Y1t1= 4 if the server is undergoing the final step of renovation.

Y1t1= 5 if the server is performing a shutdown task.

Z1t1=j if the server is taking a vacation, it will begin during the idle period.

Pi j 1x1, t1dt1=PrNs1t1=i,Nq1t1=j, x1S10x1x1+dt1 , Y1t1=1,
aib , j0,
Pi j 2x1, t1dt1=PrNs2t1=i ,Nq1t1=j, x1S20x1x1+dt1 , Y1t1=2,
j0,
Qj nx1, t1dt1=PrNq1t1=n, x1V0t1x1+dt1 , Y1t1=0 ,Z1t1=j ,
n0 , j1,
Rn1x1, t1dt1=PrNq1t1=n ,x1R10t1x1+dt1 , Y1t1=3 , n0,
Rn2x1, t1dt1=PrNq1t1=n ,x1R20t1x1+dt1 , Y1t1=4 , n0,
Cnx1, t1dt1=PrNq1t1=n ,x1C0t1x1+dt1 , Y1t1=5 , n0.

2.2. Steady state equations

Using the supplementary variable technique, the queueing system's equations are obtained as follows:

1
Pi 01x1-t1,t1+t1=Pi 0 1x1, t11-ƛt1
+m=abPmi 10,t1s1x1t1+Ri 10,t1s1x1t1+i=1Q1i0s1x1t1, aib,
2
Pij1x1-t1,t1+t1=Pij 1x1, t11-ƛt1
+k=1jPij-k 1x1,t1ƛgkt1, aib-1 , j1),
3
Pbj1x1-t1,t1+t1=Pbj 1x1, t11-ƛt1
+m=abPm b+j 10,t1s1x1t1+Rb+j 10,t1s1x1t1+k=1jPbj-k 1x1,t1ƛgkt1
+j=1Q1b+j0s1x1t1 , j1,
4
Pi 02x1-t1,t1+t1=Pi 0 2x1, t11-ƛt1
+m=abPmi 20,t1s2x1t1+Pi0 10,t1s2x1t1+R0 20,t1s1x1t1, aib,
5
Pij2x1-t1,t1+t1=Pij 2x1, t11-ƛt1
+k=1jPij-k 2x1,t1ƛgkt1, aib-1, j1,
6
Pbj2x1-t1,t1+t1=Pbj 2x1, t11-ƛt1
+m=abPm b+j 20,t1s2x1t1+Rb+j 20,t1s2x1t1+k=1jPbj-k 2x1,t1ƛgkt1,
j1,
7
Cnx1-t1,t1+t1=Cnx1, t11-ƛt1
+m=abPmn 20,t1cx1t1+k=1nCn-kx1,t1ƛgkt1, na-1,
8
Cnx1-t1,t1+t1=Cnx1, t11-ƛt1+k=1nCn-kx1,t1ƛgkt1, na,
9
Q10x1-t1,t1+t1=Q10x1, t11-ƛt1+C00vx1t1,
10
Q1nx1-t1,t1+t1=Q1nx1, t11-ƛt1+Cn0vx1t1
+k=1nQ1,n-kx1,t1ƛgkt1, n1,
11
Qj0x1-t1,t1+t1=Qj0x1, t11-ƛt1+Qj-1,00,t1vx1t1, j2,
12
Qjnx1-t1,t1+t1=Qjnx1, t11-ƛt1
+k=1nQj,n-kx1,t1ƛgkt1+Qj-1,n0,t1vx1t1, 1na-1, j2,
13
Qjnx1-t1,t1+t1=Qjnx1, t11-ƛt1+k=1nQj,n-kx1,t1ƛt1, na, j2,
14
Ri1x1-t1,t1+t1=Ri1x1, t11-ƛt1
+π1r1(x1)0Pi01ydyt1, aib,
15
Ri+j1x1-t1,t1+t1=Ri+j1x1, t11-ƛt1
+π1r1(x1)0Pij1ydyt1+ λk=1jRi+j-k1x1,t1gkt1, aib, j1,
16
Ri2x1-t1,t1+t1=Ri2x1, t11-ƛt1
+π1r1(x1)0Pi02ydyt1, aib,
17
Ri+j2x1-t1,t1+t1=Ri+j2x1, t11-ƛt1
+π1r1(x1)0Pij2ydyt1+ λk=1jRi+j-k2x1,t1gkt1, aib, j1.

2.3. Steady state equations

Using the supplementary variable technique, the queueing system's equations are obtained as follows:

18
-Pi 01'x1=-ƛPi0 1x1+m=abPmi 10s1x1+Ri 10s1x1+i=1Q1i0s1x1,
aib,
19
-Pij1'x1=-λPij 1x1+k=1jPij-k 1x1λgk, aib-1, j1,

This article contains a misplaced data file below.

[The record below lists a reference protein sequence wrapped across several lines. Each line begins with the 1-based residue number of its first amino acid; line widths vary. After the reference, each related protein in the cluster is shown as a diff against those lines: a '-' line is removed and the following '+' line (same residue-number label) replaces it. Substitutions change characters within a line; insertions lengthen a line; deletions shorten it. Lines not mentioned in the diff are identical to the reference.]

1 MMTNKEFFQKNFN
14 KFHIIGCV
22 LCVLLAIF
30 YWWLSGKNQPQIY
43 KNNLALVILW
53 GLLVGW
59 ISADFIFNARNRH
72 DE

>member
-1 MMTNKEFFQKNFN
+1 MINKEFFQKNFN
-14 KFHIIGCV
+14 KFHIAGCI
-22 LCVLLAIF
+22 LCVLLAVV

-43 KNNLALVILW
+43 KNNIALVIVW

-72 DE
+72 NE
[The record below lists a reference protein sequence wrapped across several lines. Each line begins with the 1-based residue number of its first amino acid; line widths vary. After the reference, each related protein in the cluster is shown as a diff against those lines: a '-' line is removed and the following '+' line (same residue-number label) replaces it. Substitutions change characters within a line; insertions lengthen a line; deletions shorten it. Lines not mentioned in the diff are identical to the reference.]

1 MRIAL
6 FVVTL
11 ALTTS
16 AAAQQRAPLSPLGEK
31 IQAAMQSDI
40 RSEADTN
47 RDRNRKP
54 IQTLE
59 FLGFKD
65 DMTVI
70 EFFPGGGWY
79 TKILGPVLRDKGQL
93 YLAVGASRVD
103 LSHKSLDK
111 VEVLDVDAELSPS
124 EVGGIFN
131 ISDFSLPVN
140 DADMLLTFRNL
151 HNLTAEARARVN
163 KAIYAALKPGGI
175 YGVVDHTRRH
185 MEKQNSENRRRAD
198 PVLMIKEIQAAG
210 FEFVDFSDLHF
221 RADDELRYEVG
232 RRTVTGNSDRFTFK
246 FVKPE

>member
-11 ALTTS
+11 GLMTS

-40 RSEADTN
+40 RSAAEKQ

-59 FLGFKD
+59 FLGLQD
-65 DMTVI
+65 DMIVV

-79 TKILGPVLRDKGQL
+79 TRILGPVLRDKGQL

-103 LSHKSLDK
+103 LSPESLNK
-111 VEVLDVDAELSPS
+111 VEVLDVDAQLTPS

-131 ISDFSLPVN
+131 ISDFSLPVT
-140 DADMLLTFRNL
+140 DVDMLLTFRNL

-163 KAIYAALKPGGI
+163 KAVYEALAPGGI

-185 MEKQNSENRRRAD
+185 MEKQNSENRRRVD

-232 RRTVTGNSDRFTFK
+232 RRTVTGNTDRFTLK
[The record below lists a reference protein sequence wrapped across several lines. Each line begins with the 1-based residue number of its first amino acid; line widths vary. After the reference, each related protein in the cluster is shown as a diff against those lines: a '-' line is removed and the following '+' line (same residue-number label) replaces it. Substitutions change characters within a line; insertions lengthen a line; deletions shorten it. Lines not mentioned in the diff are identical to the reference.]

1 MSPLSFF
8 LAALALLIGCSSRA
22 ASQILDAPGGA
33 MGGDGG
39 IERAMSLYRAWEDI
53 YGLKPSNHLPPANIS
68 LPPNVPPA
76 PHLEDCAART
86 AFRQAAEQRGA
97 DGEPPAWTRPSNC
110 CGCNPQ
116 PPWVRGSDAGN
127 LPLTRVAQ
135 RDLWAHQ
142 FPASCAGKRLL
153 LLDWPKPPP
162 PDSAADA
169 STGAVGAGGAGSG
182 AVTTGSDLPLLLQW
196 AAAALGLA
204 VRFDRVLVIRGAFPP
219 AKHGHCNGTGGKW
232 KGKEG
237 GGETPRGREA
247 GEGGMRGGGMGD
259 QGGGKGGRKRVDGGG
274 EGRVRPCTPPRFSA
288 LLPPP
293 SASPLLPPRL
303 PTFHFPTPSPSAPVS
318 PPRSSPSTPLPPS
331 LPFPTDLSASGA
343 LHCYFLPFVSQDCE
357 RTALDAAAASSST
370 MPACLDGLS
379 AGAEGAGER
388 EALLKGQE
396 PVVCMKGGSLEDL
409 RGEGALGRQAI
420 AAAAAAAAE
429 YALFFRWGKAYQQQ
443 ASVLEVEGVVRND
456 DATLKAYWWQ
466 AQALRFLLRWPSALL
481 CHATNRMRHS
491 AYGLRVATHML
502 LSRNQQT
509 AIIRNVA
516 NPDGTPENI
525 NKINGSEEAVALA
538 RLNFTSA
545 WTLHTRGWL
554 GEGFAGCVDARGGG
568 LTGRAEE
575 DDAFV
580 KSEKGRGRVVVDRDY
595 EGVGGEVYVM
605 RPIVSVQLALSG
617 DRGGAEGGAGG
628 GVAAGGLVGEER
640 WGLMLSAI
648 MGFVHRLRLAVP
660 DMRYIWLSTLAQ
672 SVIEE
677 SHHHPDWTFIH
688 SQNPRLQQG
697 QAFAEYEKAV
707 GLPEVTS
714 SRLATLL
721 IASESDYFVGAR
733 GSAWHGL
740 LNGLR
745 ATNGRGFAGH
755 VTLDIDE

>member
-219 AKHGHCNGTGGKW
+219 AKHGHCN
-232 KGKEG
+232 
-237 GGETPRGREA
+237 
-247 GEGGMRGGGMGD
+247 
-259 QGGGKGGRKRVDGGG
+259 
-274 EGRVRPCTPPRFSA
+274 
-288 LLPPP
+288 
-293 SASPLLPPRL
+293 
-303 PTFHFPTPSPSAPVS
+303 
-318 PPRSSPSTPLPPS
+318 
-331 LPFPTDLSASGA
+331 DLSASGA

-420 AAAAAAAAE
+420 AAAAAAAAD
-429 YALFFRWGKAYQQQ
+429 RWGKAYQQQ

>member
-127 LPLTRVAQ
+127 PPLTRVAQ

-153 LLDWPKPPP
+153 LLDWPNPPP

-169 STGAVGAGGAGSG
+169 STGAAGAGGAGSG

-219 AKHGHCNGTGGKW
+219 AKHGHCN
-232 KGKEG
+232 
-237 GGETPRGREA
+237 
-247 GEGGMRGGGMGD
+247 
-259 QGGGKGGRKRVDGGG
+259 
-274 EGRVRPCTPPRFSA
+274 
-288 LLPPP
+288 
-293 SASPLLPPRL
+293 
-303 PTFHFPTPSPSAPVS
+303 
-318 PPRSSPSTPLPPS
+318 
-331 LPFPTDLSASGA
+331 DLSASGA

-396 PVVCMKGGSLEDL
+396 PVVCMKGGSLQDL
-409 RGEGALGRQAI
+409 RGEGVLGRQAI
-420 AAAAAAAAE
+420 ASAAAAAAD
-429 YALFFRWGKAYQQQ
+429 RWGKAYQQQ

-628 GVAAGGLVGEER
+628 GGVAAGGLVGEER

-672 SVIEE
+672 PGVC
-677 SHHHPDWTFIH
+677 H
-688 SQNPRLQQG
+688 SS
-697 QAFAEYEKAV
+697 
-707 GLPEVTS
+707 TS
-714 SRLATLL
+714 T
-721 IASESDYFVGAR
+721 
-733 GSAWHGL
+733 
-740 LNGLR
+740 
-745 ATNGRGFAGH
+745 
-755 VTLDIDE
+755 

20
-Pbj1'x1=-λPbj 1x1+m=abPm b+j 10s1x1+k=1jPbj-k 1x1λgk+R b+j 10s1x1
+j=1Q1b+j0s1x1, j1,
21
-Pi02'x1=-ƛPi0 2x1+m=abPmi 20s2x1+Pi0 10s2x1+Ri 20s2x1,
aib,
22
-Pij2'x1=-λPij 2x1+k=1jPmj-k 2x1λgk, aib-1, j1,
23
-Pbj2' x1=-ƛPbj 2x1+m=abPmb+j 20s2x1+k=1jPbj-k 2x1ƛgk
+R b+j 20s2x1, j1,
24
-Cn'x1=-ƛCnx1+m=abPmn 20,tCx1+k=1nCn-kx1,t1ƛgk , na-1,
25
-Cn'x1=-ƛCnx1+k=1nCn-kx1,t1ƛgk, na,
26
-Q10'x1=-ƛQ10x1+C00vx1,
27
-Q1n'x1=-ƛQ1nx1+k=1nQ1n-kx1ƛgk+Cn0vx1, n1,
28
-Qj0'x1=-ƛQj0x1+Qj-1,00vx1, j2,
29
-Qjn'x1=-ƛQjnx1+Qj-1,00vx1+k=1nQjn-kx1ƛgk, na-1,
30
-Qjn'x1=-ƛQjnx1+k=1nQjn-kx1ƛgk, j2, na,
31
-Ri(1)'x1=-ƛRi(1)x1+π1r1(x1)0Pi01ydy, 1ib,
32
-Ri+j(1)'x1=-ƛRi+j1x1+π1r1x10Pij 01ydy+ƛk=1jRi+j-k1x1gk, j1,
33
-Ri(2)'x1=-ƛRi(2)x1+π1r1(x1)0Pi02ydy, 1ib,
34
-Ri+j(2)'x1=-ƛRi+j2x1+π1r1x10Pij 02ydy+ƛk=1jRi+j-k2x1gk, j1.

Taking Laplace-Stieltjes transforms on both sides of the Eqs. (18-34) we get:

35
θ1 P~i01θ1-Pi010=ƛ P~i01θ1
-m=abPmi 10 S~1θ1-Ri 10 S~1θ1-i=1Q1i0 S~1θ1, aib,
36
θ1 P~ij1θ1-Pij10=ƛ P~ij1θ1-k=1j P~ij-kθ1ƛgk , aib-1, j1,
37
θ1 P~bj1θ1-Pbj10=ƛ P~bj1θ1
-m=abPmb+j 10 S~1θ1-Rb+j 10 S~1θ1-j=1Q1b+j0 S~1θ1, aib,
38
θ1 P~i02θ1-Pi020=ƛ P~i02θ1
-m=abPmi 20 S~2θ1-Pi0 10 S~2θ1-Ri 20 S~2θ1, aib,
39
θ1 P~ij2θ1-Pij20=λ P~ij2θ1-k=1j P~ij-kθ1λgk, aib-1, j1,
40
θ1 P~bj2θ1-Pbj20=ƛ P~bj2θ1
-m=abPmb+j 20 S~2θ1-k=1jP~bj-kθ1ƛgk-Rb+j 20 S~2θ1, aib,
41
θ1C~nθ1-C~n0=ƛC~nθ1+m=abPmn 20C~θ1+k=1jCn-kx1ƛgk, na-1,
42
θ1C~nθ1-C~n0=ƛC~nθ1+k=1nCn-kx1ƛgk, na,
43
θ1Q~10θ1-Q100=ƛQ~10θ1-C00V~θ1,
44
θ1Q~1nθ1-Q1n0=ƛQ~10θ1-ƛk=1nQ~1n-kθ1gk -Cn0V~θ1, n1,
45
θ1Q~j0θ1-Qj00=ƛQ~j0θ1-Qj-100V~θ1, j2,
46
θ1Q~jnθ1-Qjn0=ƛQ~jnθ1-Qj-1n0V~θ1-k=1nQ~jn-kθ1gk,
na-1, j2,
47
θ1Q~jnθ1-Qjn0=ƛQ~jnθ1-k=1nQ~jn-kθ1gk, na, j2,
48
θ1 R~i1θ1-Ri10=ƛ R~i1θ1+π1R~1θ10Pi01ydy, 1ib,
49
θ1 R~i+j1θ1-Ri+j10=ƛ R~i+j1θ1
+π1R~1θ10Pij1ydy+ƛk=1n Ri+j-k1θ1gk, j1,
50
θ1 R~i2θ1-Ri20=ƛ R~i2θ1+π1R~1θ10Pi02ydy, 1ib,
51
θ1 R~i+j2θ1-Ri+j20=ƛ R~i+j2θ1